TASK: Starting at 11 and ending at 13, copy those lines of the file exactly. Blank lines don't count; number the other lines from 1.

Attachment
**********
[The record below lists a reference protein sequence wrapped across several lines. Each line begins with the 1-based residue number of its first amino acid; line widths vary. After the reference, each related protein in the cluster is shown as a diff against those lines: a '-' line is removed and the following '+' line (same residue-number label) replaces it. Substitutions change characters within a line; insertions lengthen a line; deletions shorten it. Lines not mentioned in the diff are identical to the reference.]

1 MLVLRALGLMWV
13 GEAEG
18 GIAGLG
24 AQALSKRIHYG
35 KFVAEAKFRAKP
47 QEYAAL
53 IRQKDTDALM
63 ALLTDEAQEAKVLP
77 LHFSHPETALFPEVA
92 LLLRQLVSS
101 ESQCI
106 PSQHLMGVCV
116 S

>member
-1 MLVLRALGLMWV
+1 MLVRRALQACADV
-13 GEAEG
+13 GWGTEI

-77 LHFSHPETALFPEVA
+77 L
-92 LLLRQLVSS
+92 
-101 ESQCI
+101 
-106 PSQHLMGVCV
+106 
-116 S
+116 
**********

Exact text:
92 LLLRQLVSS
101 ESQCI
106 PSQHLMGVCV